double-quotes-start.png

double-quotes-start.png

Remember, you aren’t learning to actually pretrip a truck at this point, you are learning to tell an inspector how you would pretrip a truck.

double-quotes-end.png

double-quotes-end.png

double-quotes-end.png

How so Grumpy?

Not sure I agree with or clearly understand your point here. To me the only real difference between school and “actual” is the lack of narration and another person observing.

double-quotes-end.png

double-quotes-end.png

Here at least, you don’t actually check the oil, or examine the brake pads, etc. You just point at the item and tell them how you would check the items.

I shouldn’t have said you aren’t learning how, but that for the test you will be explaining how.

double-quotes-end.png

Okay, I understand now. I guess it’s different depending on the school.

When I attended Swift’s Richmond Academy we did an actual PTI on the training trucks before we took them out on the road, and yes checked fluids, etc.

I wish we had. I would feel a lot more prepared. But that is the difference in company school vs private. Both are preparing you to get your CDL , but the company is getting you ready to work at the same time it sounds.

Rainy, same here I never had an issue with the PTI. They kept telling me to do less.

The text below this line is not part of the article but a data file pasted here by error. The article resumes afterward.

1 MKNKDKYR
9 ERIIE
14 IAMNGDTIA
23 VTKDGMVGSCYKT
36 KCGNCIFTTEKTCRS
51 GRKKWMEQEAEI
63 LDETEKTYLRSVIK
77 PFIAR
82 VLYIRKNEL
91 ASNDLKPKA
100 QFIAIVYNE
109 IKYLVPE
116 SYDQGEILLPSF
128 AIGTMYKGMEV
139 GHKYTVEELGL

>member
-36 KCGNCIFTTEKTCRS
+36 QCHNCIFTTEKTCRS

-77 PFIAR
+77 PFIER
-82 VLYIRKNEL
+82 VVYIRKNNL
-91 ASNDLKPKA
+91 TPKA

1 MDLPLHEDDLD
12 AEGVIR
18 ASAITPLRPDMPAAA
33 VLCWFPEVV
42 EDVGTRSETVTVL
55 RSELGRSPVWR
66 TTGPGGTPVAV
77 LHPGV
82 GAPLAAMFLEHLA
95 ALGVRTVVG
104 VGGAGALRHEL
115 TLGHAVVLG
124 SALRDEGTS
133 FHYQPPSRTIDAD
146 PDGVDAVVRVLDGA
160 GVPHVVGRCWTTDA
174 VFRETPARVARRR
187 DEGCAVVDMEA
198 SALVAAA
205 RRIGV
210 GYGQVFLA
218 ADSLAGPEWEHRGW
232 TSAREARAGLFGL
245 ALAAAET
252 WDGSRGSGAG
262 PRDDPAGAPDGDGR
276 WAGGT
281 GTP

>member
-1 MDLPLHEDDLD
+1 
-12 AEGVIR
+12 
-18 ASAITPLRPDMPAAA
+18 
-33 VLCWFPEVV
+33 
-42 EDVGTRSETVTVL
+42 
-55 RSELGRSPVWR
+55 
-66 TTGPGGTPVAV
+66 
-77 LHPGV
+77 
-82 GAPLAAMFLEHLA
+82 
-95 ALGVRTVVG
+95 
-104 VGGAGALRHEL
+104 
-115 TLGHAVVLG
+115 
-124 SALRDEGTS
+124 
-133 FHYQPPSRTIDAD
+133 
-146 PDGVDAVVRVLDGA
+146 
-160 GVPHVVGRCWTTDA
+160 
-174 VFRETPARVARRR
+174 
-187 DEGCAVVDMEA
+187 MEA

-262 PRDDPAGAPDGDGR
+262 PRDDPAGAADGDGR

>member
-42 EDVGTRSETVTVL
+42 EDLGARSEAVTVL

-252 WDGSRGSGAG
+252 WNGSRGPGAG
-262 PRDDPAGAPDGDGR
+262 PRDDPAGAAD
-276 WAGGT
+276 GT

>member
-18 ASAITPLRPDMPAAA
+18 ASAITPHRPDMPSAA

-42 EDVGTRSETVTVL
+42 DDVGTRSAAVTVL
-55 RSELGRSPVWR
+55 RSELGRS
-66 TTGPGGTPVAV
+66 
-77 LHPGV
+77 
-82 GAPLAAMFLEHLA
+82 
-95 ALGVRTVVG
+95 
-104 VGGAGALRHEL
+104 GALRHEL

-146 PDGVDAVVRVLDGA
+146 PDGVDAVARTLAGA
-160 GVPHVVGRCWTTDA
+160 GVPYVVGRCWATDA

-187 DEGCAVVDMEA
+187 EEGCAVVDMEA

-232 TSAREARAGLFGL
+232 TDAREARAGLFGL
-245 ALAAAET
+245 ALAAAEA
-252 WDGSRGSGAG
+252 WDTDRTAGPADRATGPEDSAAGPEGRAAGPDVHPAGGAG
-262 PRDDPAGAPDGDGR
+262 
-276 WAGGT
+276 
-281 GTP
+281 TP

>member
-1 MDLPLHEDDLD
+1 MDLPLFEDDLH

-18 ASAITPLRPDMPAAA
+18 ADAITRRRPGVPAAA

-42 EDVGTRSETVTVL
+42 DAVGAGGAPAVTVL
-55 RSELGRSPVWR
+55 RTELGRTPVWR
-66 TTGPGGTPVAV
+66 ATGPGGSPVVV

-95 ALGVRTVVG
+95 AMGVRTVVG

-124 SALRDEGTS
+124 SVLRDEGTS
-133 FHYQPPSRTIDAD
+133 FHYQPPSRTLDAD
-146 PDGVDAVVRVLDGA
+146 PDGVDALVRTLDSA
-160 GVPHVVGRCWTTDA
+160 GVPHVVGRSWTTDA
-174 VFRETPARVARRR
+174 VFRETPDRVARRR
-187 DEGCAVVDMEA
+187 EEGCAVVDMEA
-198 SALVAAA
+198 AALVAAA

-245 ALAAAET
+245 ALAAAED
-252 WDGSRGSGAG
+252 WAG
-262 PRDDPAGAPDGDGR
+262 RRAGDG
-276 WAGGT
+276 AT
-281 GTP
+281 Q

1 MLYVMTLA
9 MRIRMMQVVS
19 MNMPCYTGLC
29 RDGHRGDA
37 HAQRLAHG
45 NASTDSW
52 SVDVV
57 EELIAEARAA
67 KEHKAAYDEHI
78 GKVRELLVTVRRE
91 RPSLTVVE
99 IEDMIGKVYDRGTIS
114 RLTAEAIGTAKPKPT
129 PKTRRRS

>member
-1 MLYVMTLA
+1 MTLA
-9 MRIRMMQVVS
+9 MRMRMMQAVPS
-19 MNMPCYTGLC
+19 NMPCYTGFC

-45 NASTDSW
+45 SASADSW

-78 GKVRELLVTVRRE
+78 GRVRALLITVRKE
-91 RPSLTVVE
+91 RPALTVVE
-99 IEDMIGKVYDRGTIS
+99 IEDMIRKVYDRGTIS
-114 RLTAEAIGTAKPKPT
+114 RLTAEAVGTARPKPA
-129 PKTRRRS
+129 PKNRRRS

CDL:

Commercial Driver's License (CDL)

A CDL is required to drive any of the following vehicles:

  • Any combination of vehicles with a gross combined weight rating (GCWR) of 26,001 or more pounds, providing the gross vehicle weight rating (GVWR) of the vehicle being towed is in excess of 10,000 pounds.
  • Any single vehicle with a GVWR of 26,001 or more pounds, or any such vehicle towing another not in excess of 10,000 pounds.
  • Any vehicle, regardless of size, designed to transport 16 or more persons, including the driver.
  • Any vehicle required by federal regulations to be placarded while transporting hazardous materials.
Sonny B.'s Comment
member avatar

Half way through training my Trainer says to me - "No one does pre trips around here or Posts"

PackRat's Comment
member avatar

Sonny B. with another excellent post....